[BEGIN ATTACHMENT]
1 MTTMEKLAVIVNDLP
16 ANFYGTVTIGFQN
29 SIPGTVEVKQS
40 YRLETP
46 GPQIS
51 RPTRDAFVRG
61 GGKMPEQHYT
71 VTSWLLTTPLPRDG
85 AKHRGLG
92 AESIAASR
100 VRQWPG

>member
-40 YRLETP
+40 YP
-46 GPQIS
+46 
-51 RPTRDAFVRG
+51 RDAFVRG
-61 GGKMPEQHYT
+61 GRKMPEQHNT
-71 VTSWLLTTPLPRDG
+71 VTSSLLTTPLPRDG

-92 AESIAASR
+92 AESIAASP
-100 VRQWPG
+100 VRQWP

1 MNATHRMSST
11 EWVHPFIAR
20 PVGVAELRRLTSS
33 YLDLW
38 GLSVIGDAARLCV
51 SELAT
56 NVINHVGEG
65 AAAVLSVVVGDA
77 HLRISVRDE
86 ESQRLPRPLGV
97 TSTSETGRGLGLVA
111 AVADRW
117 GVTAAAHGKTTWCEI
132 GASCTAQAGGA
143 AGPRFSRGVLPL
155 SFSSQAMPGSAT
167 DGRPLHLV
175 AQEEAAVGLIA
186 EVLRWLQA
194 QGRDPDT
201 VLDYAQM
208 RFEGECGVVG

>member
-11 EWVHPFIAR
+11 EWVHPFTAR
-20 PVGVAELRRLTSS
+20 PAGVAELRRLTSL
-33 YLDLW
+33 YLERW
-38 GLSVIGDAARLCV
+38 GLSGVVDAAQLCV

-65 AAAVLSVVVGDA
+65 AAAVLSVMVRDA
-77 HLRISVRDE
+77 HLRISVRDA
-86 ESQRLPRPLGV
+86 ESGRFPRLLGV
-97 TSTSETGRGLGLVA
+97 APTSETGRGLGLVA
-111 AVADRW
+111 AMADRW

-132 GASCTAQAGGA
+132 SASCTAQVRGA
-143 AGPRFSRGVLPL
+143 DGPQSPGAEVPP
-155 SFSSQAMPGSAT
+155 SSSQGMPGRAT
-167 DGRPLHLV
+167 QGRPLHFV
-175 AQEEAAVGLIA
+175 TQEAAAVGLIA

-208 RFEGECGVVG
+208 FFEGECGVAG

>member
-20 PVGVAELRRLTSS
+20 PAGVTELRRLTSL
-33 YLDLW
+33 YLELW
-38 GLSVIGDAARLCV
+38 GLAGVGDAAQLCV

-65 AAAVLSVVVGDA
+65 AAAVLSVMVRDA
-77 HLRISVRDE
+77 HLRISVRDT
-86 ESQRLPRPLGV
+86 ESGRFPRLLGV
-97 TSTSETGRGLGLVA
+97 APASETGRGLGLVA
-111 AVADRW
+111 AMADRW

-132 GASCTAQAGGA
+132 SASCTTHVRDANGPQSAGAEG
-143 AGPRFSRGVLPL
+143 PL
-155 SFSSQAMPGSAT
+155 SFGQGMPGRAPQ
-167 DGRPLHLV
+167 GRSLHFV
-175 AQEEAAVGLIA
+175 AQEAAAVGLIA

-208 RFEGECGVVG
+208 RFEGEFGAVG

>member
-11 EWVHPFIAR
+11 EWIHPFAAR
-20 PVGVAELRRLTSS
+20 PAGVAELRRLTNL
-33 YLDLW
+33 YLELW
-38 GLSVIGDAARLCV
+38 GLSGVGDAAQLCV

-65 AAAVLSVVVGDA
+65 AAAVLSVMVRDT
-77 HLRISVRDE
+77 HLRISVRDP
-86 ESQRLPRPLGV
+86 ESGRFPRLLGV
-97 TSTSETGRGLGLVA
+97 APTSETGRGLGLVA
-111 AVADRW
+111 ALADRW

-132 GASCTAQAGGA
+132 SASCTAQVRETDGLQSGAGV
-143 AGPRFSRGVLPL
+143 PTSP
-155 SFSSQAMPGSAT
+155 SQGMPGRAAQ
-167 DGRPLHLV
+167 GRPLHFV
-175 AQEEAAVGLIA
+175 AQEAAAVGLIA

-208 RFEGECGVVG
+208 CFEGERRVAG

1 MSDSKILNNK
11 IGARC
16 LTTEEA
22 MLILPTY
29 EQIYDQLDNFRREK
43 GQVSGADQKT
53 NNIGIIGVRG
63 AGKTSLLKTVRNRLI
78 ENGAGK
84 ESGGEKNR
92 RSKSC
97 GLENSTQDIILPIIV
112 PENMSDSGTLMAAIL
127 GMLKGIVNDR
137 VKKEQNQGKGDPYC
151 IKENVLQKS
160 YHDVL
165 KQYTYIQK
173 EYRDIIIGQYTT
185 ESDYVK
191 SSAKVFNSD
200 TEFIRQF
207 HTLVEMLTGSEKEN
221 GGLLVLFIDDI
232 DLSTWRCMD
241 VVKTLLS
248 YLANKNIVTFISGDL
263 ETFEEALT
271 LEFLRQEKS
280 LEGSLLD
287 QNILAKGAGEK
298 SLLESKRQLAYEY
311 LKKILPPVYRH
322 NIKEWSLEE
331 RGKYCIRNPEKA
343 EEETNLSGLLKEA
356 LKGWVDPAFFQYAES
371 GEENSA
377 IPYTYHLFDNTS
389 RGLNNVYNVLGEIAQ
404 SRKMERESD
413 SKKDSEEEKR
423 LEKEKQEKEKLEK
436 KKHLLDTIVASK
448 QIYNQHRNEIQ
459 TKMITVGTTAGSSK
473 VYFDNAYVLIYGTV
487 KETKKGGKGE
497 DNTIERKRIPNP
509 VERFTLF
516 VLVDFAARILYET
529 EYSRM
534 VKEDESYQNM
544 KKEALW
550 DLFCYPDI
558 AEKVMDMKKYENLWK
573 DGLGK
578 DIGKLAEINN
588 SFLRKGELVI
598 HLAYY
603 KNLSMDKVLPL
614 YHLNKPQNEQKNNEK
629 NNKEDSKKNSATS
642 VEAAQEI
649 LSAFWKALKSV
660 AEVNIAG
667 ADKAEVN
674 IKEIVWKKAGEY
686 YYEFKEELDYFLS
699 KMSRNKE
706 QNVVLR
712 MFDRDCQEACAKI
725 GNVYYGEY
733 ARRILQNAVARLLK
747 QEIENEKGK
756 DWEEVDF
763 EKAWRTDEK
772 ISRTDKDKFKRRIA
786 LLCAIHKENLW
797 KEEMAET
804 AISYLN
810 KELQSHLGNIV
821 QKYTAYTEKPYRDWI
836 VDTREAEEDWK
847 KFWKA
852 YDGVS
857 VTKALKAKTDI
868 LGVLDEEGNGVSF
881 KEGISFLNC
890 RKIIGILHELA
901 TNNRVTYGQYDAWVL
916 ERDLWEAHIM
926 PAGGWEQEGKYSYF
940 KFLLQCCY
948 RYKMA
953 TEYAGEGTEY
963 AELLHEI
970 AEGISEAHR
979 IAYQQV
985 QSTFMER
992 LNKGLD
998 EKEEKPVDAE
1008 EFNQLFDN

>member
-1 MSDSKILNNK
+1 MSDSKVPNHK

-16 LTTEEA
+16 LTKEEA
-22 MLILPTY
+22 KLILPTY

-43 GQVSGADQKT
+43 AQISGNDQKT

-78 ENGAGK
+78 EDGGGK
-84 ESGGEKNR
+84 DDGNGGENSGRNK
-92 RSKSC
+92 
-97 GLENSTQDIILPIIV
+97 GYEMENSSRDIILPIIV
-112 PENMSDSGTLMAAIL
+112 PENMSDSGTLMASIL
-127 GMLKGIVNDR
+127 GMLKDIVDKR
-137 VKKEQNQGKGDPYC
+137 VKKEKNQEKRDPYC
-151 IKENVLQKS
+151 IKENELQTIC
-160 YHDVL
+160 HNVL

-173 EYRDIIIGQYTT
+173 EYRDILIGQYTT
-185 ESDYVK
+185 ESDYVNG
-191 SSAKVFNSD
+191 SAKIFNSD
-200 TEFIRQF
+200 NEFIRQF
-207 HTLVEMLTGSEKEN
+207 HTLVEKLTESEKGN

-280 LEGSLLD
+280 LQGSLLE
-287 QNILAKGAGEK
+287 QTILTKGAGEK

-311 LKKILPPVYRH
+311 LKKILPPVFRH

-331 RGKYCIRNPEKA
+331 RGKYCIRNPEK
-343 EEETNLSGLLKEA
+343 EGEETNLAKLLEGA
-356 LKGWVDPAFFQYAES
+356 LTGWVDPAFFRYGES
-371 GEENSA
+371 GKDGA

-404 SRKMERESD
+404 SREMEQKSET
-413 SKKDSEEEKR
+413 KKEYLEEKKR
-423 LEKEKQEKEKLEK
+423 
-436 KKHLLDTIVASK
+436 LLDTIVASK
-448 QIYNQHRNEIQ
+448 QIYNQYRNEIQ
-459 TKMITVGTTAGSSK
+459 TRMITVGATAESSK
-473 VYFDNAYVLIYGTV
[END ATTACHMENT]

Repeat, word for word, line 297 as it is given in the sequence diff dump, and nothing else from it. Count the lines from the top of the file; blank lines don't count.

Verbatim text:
+413 KKEYLEEKKR